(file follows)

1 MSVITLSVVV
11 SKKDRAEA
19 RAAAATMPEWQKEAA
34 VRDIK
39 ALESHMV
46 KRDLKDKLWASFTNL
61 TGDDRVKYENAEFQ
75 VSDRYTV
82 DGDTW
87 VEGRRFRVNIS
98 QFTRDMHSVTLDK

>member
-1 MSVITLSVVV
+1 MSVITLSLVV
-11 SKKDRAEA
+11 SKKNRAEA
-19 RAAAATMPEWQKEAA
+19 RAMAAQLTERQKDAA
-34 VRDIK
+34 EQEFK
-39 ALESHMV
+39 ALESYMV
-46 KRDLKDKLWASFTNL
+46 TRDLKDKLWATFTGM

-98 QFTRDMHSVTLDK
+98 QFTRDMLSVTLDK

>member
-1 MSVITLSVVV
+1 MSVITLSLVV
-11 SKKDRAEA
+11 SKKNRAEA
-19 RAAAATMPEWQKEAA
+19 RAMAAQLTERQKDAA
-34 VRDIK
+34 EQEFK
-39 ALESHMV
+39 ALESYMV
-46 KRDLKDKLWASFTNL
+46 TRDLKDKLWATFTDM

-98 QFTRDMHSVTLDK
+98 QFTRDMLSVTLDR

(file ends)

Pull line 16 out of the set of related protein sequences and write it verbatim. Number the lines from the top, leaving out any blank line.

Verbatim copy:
+11 SKKNRAEA